GUITAR MASH Is a movement. From metal shredders to acoustic aficionados, Guitar Mash uses live events and social media to create opportunities for amateur and professional guitarists to play together.
Guitar Mash was founded in 2012 with the goal of creating opportunities for people to be actively involved in ...
If you meet Guitar Mash’s Music Director Mark Stewart, even in passing, and you’ve got a moment, you may walk away with your first guitar lesson. Stewart has been known to show perfect strangers a simple chord and encourage them to have fun with it.
“I’ll be in a taxi cab and the cab driver will see my guitar and say, ‘I always wanted to play the guitar but it’s so difficult,’” says Stewart. “Who told you it was difficult? If you want to play like Hendrix or Segovia, yeah, you’ll need to spend some time. But you just want to give your friends and family joy, if you just want to play, you’re five minutes away from it. Really!”
With such persuasive enthusiasm, it’s no surprise that Stewart is one of the driving forces behind the non-profit Guitar Mash, an organization that emphasizes the guitar’s simplicity and ability to bring people together to make art and have fun.
Inclusive music making is a powerful passion for the multi-instrumentalist and music director for Paul Simon. Stewart has played with some of the greatest names in pop (from Stevie Wonder to Paul McCartney) and has made a significant impact on the world of contemporary classical music, not only as a performer (he’s worked with Steve Reich, Philip Glass, and Meredith Monk) but as an engaged advocate and member of the Bang on a Can All-Stars.
Stewart sees music as a communal endeavor, one that brings out the best in people of all abilities. He comes by this perspective honestly, as he began making music with his family. “My family was a family that sang together,” he recalls. “Wherever we were: at home, riding our bikes, walking down the street.” Stewart’s mother would invent songs and Stewart and his siblings would riff on them. “We had one rule at the dinner table: no instruments!”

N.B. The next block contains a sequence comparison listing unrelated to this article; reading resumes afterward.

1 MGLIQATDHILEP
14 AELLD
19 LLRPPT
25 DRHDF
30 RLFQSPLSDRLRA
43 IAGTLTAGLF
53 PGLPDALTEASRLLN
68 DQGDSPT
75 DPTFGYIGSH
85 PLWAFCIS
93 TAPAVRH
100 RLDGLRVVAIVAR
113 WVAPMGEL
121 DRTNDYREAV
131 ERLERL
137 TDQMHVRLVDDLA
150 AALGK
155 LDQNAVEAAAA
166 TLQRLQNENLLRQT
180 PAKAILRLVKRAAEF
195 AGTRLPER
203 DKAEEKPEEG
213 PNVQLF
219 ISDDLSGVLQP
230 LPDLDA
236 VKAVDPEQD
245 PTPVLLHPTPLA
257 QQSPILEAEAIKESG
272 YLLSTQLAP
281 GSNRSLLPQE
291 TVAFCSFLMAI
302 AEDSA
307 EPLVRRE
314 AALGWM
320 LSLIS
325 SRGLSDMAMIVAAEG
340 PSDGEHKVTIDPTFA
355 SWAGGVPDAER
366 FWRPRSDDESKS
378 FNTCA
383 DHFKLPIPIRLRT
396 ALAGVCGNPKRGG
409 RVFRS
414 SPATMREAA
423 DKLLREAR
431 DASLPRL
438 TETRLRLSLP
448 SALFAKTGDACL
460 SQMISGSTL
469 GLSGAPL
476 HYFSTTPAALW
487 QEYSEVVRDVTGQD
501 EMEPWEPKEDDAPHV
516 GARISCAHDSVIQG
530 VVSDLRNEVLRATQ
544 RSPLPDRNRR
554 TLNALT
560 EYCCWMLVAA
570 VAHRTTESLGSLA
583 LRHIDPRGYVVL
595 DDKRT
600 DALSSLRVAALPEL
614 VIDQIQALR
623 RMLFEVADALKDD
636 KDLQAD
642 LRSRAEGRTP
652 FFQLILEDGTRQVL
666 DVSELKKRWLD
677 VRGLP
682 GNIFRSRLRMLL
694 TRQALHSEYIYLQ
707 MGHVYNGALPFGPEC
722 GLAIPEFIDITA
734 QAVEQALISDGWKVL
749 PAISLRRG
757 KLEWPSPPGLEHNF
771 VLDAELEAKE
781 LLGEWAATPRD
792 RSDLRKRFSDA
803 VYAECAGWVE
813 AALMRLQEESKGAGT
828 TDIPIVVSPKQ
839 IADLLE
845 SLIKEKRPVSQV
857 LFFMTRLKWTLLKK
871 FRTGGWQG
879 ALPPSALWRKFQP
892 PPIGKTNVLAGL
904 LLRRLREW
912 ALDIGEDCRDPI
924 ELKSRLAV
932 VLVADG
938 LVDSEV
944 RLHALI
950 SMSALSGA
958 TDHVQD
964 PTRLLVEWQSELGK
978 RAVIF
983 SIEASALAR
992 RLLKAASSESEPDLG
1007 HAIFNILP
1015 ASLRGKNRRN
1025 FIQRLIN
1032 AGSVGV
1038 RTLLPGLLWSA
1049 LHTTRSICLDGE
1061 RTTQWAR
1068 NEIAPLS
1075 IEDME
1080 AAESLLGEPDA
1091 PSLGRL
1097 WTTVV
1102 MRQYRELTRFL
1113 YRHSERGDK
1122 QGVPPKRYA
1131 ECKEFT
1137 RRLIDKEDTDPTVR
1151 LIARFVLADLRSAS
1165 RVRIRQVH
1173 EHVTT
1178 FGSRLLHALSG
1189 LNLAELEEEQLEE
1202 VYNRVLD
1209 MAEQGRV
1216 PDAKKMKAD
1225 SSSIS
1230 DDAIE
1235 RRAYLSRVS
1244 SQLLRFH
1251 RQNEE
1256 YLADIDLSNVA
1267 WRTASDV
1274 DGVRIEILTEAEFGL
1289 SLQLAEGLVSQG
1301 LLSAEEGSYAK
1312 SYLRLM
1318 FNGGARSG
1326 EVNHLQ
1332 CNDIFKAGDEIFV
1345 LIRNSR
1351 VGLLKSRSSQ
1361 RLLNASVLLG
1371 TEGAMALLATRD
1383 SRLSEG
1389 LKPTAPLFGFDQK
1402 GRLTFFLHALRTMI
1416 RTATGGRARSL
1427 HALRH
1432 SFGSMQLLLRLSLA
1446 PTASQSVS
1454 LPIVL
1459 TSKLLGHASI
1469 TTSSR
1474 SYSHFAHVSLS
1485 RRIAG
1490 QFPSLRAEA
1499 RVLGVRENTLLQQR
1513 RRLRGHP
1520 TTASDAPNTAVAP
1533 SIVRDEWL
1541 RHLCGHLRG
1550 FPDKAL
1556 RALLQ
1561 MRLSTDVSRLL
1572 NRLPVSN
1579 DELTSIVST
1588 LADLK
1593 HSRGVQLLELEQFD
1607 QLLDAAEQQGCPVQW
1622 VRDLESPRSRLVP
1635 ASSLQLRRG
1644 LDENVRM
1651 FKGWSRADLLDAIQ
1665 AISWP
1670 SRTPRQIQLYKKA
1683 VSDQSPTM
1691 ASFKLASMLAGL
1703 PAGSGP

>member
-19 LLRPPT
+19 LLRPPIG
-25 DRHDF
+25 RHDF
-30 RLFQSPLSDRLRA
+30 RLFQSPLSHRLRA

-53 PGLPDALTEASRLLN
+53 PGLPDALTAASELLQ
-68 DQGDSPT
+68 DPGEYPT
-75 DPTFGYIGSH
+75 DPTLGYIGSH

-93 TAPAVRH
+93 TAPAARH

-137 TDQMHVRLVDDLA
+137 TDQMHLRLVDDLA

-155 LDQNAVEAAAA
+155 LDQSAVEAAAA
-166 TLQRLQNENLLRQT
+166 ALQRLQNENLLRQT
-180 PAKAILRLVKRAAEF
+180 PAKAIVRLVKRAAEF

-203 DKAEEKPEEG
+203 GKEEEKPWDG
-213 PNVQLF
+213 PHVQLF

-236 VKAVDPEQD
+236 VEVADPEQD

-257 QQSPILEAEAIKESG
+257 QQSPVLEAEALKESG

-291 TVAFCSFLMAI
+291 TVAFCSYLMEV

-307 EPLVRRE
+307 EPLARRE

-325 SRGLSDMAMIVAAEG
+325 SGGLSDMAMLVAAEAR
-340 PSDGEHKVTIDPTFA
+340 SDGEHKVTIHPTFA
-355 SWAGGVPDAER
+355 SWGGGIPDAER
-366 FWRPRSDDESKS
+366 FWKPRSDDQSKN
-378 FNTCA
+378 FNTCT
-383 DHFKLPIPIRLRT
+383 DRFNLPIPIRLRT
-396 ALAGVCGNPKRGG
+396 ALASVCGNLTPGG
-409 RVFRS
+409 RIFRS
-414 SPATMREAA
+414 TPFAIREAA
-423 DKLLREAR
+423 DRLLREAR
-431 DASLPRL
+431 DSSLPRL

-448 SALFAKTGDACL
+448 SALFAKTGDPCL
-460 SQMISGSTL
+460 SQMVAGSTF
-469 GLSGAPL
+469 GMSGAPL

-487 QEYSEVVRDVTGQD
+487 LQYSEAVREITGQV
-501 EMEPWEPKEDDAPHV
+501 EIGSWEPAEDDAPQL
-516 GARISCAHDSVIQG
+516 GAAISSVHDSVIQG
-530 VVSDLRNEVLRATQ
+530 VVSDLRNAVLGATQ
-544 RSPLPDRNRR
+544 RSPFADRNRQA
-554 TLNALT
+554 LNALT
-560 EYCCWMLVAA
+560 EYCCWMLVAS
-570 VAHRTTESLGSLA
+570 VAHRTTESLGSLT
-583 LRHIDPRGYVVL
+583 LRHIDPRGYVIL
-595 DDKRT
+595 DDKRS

Stewart’s deep yet diverse musical interests led him to study both guitar and cello at conservatory, though he eventually found himself most drawn to the electric guitar. A skilled and inspired musician, Stewart’s heart lies in sharing his love with others, in engaging in the beautiful and complex compromise of social music making.
This mix of skill and love made Stewart the perfect music director for Guitar Mash. “The idea was Rebecca Weller’s,” Stewart explains, referring to Guitar Mash’s founder. “We planned for this hootenanny, with guests dropping in and adding their color. When we came out to play, there was the audience and everyone had a guitar on their laps. We all got going on a G chord. Two hundred guitars! It was a whole new sound. That’s the beauty; it’s so inclusive.”
Some of these guests are Mark’s old friends, like Nels Cline from Wilco and Larry Campbell, and some are new, like Vernon Reid and “Captain” Kirk Douglas of The Roots.
“As music director of the house band, I speak with potential guest artists and say, hey, you’re going to dig this. The thing that’s the hardest to explain is just how simple and perfect the union of the leader, the audience and the band is. How comfortable the ride is, how perfect the synergy,” concludes Stewart. “Performers are used to showing what their heart contains, the fruits of their labors. But not everyone is used to saying, ‘Here’s my heart; want to play along?’” Stewart and Guitar Mash enable playing along, and do it with incredible heart.